Clearly, the Tennessee Legislature has no idea what it’s doing when it comes to making policy about education. They have no idea what really goes on in classrooms in terms of teaching and learning.
That being said, I’m here to advocate for testing, whether the state says it “counts” or not.
It’s important to have standards in public education. When I was thrown into an English classroom at Howard in 1993 with absolutely no experience, I desperately needed a set of guidelines concerning what areas my students should master. But no such guidelines were available. I taught what I thought was appropriate and tried my best to get by.
Did my students grow those first couple of years? Who knows? I planned arbitrary assignments and gave them subjective grades. We did some reading and writing along the way, but did any of us truly improve? Did my students in English 9 receive the same education as my colleagues’ students? Who could tell?
As I reflect on the English 9 classes at my current school, I feel confident that all students, regardless of the teacher, receive the same high-quality instruction. Our teachers plan together using the state standards. Students study rigorous thematic texts and compose robust written assessments that align with college readiness prompts and the TN Ready exam. Teachers and students use the state rubric to score multiple drafts. Nothing is arbitrary.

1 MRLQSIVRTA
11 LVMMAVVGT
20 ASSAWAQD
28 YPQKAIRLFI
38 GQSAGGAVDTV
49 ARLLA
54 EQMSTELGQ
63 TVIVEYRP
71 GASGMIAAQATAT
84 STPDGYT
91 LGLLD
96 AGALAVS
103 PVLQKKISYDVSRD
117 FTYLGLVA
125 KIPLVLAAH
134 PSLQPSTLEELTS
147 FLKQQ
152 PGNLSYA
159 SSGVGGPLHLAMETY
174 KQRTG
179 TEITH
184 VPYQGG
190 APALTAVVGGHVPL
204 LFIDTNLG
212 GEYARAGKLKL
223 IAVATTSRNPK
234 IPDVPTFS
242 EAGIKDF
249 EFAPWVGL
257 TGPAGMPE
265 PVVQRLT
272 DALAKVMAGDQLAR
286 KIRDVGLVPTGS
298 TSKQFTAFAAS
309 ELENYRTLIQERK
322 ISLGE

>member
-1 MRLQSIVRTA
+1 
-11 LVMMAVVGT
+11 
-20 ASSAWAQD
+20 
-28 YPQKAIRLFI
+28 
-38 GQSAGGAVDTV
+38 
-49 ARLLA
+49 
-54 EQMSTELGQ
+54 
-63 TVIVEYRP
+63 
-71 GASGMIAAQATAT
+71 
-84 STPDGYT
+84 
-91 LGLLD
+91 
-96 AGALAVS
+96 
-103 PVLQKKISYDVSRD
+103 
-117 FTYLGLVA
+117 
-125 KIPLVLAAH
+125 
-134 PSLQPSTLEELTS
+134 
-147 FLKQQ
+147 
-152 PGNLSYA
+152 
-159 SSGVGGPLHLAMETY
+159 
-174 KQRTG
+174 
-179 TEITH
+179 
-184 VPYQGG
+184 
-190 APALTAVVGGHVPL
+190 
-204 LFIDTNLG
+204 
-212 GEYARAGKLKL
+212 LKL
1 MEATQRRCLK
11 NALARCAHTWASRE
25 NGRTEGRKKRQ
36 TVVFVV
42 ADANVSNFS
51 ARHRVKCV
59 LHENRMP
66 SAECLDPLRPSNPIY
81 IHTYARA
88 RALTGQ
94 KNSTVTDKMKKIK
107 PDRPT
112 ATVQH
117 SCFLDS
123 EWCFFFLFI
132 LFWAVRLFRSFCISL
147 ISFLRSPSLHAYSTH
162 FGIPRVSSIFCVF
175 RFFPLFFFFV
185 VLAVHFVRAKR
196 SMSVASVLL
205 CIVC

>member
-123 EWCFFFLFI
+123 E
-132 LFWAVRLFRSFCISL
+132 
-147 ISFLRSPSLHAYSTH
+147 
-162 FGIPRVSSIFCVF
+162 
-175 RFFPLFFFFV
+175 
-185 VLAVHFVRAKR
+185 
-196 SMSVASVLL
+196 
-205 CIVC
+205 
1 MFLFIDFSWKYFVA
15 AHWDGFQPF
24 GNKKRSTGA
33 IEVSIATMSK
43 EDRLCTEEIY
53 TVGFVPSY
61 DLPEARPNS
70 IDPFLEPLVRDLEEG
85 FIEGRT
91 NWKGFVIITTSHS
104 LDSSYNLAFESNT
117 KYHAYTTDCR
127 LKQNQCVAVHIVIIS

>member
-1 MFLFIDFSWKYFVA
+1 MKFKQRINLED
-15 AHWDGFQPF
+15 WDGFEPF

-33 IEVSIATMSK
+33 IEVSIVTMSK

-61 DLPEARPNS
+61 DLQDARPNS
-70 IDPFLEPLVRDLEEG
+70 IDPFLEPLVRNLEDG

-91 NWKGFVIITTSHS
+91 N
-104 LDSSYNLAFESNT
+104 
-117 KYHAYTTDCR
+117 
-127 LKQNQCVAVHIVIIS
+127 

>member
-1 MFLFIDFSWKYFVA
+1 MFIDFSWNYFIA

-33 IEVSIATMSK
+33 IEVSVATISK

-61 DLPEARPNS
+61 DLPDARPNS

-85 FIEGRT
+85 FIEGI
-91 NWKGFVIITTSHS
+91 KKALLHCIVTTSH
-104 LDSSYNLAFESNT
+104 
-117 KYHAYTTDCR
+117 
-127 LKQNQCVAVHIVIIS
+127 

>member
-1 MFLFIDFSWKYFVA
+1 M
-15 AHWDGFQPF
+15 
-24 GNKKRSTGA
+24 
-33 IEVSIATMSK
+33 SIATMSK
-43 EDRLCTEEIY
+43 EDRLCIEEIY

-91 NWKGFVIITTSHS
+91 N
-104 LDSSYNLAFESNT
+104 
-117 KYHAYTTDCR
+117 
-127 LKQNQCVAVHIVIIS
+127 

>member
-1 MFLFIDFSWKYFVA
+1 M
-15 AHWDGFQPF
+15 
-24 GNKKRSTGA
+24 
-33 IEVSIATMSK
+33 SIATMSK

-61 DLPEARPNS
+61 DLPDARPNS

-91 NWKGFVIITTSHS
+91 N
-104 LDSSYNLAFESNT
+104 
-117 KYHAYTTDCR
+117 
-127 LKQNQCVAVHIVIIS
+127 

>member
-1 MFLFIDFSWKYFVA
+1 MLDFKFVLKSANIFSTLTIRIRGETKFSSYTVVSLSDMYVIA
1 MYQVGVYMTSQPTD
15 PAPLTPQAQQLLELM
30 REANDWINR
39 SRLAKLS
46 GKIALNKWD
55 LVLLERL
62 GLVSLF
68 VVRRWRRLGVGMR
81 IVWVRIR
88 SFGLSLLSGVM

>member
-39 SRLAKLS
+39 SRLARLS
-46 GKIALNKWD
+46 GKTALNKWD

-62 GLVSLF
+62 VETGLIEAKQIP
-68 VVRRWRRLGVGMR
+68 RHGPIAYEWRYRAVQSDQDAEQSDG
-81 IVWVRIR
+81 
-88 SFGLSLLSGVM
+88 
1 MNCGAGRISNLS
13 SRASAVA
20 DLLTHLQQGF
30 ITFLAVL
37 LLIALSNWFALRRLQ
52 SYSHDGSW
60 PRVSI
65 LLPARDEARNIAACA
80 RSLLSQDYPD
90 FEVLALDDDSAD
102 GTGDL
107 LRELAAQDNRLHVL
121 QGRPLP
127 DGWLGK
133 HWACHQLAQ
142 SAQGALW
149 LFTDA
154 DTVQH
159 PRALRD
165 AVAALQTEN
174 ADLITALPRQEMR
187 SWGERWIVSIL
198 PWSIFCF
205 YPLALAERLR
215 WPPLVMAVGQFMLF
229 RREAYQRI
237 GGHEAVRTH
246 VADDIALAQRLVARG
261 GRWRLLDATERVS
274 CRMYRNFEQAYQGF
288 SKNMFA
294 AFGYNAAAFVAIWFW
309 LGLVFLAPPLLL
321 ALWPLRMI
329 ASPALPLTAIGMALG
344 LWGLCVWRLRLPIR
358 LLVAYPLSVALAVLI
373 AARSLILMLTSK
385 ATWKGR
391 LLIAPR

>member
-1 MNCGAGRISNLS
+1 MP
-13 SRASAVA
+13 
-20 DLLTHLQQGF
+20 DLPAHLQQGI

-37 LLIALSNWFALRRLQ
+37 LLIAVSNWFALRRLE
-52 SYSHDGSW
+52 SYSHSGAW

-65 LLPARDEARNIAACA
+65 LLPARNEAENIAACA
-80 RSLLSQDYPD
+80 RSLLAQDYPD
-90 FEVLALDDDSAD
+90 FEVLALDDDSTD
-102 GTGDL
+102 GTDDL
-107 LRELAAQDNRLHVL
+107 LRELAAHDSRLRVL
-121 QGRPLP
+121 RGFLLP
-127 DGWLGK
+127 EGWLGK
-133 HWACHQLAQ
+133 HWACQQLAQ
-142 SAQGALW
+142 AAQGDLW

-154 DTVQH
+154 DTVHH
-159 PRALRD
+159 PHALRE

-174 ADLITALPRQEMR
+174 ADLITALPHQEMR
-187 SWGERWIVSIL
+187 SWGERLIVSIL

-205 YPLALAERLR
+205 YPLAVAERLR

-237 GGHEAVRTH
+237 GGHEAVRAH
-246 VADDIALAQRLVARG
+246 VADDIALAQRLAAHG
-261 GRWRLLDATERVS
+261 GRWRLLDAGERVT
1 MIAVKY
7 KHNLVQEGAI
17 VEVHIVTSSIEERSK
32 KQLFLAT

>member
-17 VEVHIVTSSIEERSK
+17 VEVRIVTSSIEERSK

In all tested areas, teachers give short, weekly assessments on targeted standards and analyze the data to determine how they should adjust classroom instruction. Many students analyze their own data and use metacognition to assess their own academic growth. Nothing is subjective.
When the state tells teachers and students that the TN Ready assessments won’t “count,” they’re absolutely wrong. These tests show us how much we’ve all grown, as professionals and as students. That’s why we go to school every day: to grow. Certainly, a standardized test is but one of myriad ways to show that our students are becoming better readers, writers, thinkers, and problem solvers. Why not embrace every opportunity we have to measure our hard work?
Does Tennessee need to overhaul its testing system? Of course. But those issues are out of our hands at this point. Lapsing into frustration and despair won’t fix anything. Maligning the tests to our colleagues and students won’t make the situation better. What we can do is work with the students today and celebrate the progress they can still make this year. To follow Jean-Paul Sartre’s argument, a teacher is great because of what she achieves, not because of what she could have achieved. Let’s forget the headlines and achieve greatness together.